AJ asked in Business & FinanceInsurance · 2 months ago

Provider reviews of health insurance?

Is there any way to get opinions from doctors and other care providers about different health insurance companies?

I have a family member with a semi-rare medical condition, and he frequently needs services/drugs that require 'prior authorization' from the insurance company to be covered.  When this process (inevitably) gets screwed up, he suffers.

Medical providers, and people who work in their offices, are in the best place to know which companies have their act together.  Sure, problems happen with every plan, but if doctors DREAD dealing with one particular insurer because there's CONSTANTLY an issue, I'd like to know.

Is this out there somewhere?


I only brought up the medical condition to show that prior auth is going to be a recurring issue. I have LOTS of other criteria to choose a plan.

Doctors generally won't bad-mouth a specific insurance plan to a patient, and discourage their staff from same.  It's considered unprofessional.

Still, if there's something like anonymous reviews for the Provider/Insurance-Auth relationship, I'd like to read them.  Sometimes the top two or three plans on my list are very close in price, after all.

4 Answers

  • 2 months ago

    It would be best (as someone else said) for your family member to ask their provider, since they're the ones that typically deal with that condition.  Otherwise, generic reviews from providers are just going to tell you which insurance companies reimburse them the least.  I would always hear, "Oh, my brother-in-law told me not to go with XYZ Insurance, because they're not good."  "Is your brother-in-law a doctor?" "Yes, how did you know that?"  "Because your brother-in-law gets paid the least from that carriers, so he's bitter about it.  Otherwise, they're a good company."

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  • 2 months ago

    Insurance has a contract with the doctors.

    If the doctor has a contract with the doctor, you can surmise that the issues they have with the insurance company do not outweigh the access to in-network patients or the associated income.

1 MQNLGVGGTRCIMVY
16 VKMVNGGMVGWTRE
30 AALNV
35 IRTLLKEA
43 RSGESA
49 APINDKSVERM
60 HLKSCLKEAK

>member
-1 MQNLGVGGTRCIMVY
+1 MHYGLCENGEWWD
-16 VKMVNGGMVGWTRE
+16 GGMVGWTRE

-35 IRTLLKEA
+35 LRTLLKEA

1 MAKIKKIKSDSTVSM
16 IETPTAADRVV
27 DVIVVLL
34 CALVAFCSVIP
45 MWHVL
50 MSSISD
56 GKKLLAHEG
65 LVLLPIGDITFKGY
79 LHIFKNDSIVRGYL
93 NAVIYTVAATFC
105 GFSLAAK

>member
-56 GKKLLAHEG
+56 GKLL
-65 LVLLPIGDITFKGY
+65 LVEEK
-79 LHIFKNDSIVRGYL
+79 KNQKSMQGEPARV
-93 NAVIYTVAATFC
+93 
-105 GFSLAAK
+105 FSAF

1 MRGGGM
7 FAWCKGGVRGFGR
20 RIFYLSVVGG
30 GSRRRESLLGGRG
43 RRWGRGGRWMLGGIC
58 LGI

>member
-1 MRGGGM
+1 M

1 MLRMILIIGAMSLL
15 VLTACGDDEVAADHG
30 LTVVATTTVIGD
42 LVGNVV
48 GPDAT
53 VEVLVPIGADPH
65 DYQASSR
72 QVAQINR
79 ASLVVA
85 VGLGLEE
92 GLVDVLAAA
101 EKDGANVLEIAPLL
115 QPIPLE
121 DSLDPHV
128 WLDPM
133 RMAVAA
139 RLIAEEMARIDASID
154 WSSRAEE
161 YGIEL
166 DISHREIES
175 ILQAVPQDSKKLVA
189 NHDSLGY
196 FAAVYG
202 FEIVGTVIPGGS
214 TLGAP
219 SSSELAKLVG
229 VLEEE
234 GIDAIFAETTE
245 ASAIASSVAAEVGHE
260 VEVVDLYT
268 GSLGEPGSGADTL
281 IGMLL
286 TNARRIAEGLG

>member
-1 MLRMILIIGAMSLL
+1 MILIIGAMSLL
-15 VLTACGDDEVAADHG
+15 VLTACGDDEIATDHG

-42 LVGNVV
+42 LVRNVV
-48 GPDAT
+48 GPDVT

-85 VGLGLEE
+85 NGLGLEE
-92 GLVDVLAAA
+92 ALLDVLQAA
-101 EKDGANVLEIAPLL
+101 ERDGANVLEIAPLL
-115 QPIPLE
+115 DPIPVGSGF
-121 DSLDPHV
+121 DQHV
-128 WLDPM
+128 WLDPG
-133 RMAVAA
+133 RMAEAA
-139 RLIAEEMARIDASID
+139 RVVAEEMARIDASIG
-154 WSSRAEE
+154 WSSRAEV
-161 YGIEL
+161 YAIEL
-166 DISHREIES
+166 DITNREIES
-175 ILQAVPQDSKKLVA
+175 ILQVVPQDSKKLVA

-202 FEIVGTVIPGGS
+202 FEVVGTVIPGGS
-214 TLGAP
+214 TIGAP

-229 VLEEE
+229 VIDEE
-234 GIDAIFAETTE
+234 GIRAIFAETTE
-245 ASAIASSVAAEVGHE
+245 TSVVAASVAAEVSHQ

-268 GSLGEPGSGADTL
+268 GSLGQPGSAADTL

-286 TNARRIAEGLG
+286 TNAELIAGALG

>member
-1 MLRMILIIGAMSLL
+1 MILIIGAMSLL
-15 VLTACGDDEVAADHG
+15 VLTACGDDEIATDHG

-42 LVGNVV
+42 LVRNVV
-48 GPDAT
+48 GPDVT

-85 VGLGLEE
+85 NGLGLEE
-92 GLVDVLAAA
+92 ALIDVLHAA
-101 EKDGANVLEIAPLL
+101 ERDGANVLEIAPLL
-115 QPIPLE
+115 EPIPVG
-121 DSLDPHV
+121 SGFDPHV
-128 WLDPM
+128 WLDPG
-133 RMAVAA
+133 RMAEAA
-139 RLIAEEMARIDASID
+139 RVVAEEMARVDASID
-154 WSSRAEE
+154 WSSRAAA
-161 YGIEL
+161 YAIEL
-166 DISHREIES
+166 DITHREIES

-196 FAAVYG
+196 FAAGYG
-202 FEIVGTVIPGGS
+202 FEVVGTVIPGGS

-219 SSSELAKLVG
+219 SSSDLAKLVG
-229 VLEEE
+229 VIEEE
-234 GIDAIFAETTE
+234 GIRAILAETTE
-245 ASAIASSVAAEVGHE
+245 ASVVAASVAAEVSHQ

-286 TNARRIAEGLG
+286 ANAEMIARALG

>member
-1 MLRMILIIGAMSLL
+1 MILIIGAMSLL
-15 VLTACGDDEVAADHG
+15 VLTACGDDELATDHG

If there are specific issues that you don't want to deal with, with insurance look for insurance policies that don't have that issue.

    - all insurance will require some "prior authorization"

    - HMOs and medicare advantage plans would require this more since it's part of the business model.  Look for PPO plans or if on medicare a Medicare Plan F, G, etc

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  • Judy
    Lv 7
    2 months ago

    you could ask his docs or their office managers, or google the company names of the insurances he's considering.

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  • Lili
    Lv 7
    2 months ago

    Given that you have a family member with a particular condition and these authorization issues, don't you think that talking to his specific doctors about their views of the insurance options would be best? And don't you think you're more likely to get information on whether there's some sort of reliable website you can look at from medical professionals themselves -- such as your relatives' physicians?

    I have to warn you that most often doctors don't deal directly with the insurance companies anyway and aren't the best people to consult. They have staff who handle these things. They'll get involved if they really feel the need to argue an insurer's decision, but usually it's staff interacting with the insurers. 

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